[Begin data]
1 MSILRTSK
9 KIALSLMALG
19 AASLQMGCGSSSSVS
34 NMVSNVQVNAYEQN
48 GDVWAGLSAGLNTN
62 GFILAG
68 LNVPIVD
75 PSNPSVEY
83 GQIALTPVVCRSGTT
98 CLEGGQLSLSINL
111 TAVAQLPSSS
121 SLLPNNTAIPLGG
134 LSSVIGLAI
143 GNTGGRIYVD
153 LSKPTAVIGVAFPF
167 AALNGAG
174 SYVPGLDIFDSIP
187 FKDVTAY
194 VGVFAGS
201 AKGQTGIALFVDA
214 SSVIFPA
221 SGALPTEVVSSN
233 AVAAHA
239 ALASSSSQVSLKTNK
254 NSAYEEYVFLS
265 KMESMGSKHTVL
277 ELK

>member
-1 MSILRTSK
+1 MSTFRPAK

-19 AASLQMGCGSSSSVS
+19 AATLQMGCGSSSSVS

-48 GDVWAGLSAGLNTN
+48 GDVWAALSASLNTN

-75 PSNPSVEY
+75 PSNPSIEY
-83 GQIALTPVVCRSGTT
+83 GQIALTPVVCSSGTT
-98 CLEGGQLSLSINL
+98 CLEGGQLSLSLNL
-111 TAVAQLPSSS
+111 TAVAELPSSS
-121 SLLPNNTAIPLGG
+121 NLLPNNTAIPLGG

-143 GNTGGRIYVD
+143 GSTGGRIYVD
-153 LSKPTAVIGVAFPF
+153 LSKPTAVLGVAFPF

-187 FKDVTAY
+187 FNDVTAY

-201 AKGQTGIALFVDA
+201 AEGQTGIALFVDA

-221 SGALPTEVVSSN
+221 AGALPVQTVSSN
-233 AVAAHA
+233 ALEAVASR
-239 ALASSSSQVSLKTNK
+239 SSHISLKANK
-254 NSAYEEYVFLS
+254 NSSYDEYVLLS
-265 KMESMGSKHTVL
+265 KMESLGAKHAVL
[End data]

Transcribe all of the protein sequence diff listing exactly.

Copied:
1 MSILRTSK
9 KIALSLMALG
19 AASLQMGCGSSSSVS
34 NMVSNVQVNAYEQN
48 GDVWAGLSAGLNTN
62 GFILAG
68 LNVPIVD
75 PSNPSVEY
83 GQIALTPVVCRSGTT
98 CLEGGQLSLSINL
111 TAVAQLPSSS
121 SLLPNNTAIPLGG
134 LSSVIGLAI
143 GNTGGRIYVD
153 LSKPTAVIGVAFPF
167 AALNGAG
174 SYVPGLDIFDSIP
187 FKDVTAY
194 VGVFAGS
201 AKGQTGIALFVDA
214 SSVIFPA
221 SGALPTEVVSSN
233 AVAAHA
239 ALASSSSQVSLKTNK
254 NSAYEEYVFLS
265 KMESMGSKHTVL
277 ELK

>member
-1 MSILRTSK
+1 MSTFRPAK

-19 AASLQMGCGSSSSVS
+19 AATLQMGCGSSSSVS

-48 GDVWAGLSAGLNTN
+48 GDVWAALSASLNTN

-75 PSNPSVEY
+75 PSNPSIEY
-83 GQIALTPVVCRSGTT
+83 GQIALTPVVCSSGTT
-98 CLEGGQLSLSINL
+98 CLEGGQLSLSLNL
-111 TAVAQLPSSS
+111 TAVAELPSSS
-121 SLLPNNTAIPLGG
+121 NLLPNNTAIPLGG

-143 GNTGGRIYVD
+143 GSTGGRIYVD
-153 LSKPTAVIGVAFPF
+153 LSKPTAVLGVAFPF

-187 FKDVTAY
+187 FNDVTAY

-201 AKGQTGIALFVDA
+201 AEGQTGIALFVDA

-221 SGALPTEVVSSN
+221 AGALPVQTVSSN
-233 AVAAHA
+233 ALEAVASR
-239 ALASSSSQVSLKTNK
+239 SSHISLKANK
-254 NSAYEEYVFLS
+254 NSSYDEYVLLS
-265 KMESMGSKHTVL
+265 KMESLGAKHAVL